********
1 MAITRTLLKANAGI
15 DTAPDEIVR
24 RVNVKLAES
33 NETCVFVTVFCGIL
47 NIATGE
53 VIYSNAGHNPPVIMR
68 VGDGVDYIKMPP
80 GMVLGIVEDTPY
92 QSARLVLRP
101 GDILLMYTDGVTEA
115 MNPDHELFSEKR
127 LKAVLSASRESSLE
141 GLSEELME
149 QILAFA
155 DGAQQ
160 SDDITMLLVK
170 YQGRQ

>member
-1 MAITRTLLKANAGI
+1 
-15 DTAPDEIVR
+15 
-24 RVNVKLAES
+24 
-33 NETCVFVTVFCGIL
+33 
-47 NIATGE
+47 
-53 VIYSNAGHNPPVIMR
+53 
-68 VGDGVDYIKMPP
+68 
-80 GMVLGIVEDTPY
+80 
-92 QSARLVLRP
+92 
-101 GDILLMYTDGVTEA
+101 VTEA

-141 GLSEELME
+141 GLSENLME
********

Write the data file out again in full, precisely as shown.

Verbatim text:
1 MAITRTLLKANAGI
15 DTAPDEIVR
24 RVNVKLAES
33 NETCVFVTVFCGIL
47 NIATGE
53 VIYSNAGHNPPVIMR
68 VGDGVDYIKMPP
80 GMVLGIVEDTPY
92 QSARLVLRP
101 GDILLMYTDGVTEA
115 MNPDHELFSEKR
127 LKAVLSASRESSLE
141 GLSEELME
149 QILAFA
155 DGAQQ
160 SDDITMLLVK
170 YQGRQ

>member
-1 MAITRTLLKANAGI
+1 
-15 DTAPDEIVR
+15 
-24 RVNVKLAES
+24 
-33 NETCVFVTVFCGIL
+33 
-47 NIATGE
+47 
-53 VIYSNAGHNPPVIMR
+53 
-68 VGDGVDYIKMPP
+68 
-80 GMVLGIVEDTPY
+80 
-92 QSARLVLRP
+92 
-101 GDILLMYTDGVTEA
+101 VTEA

-141 GLSEELME
+141 GLSENLME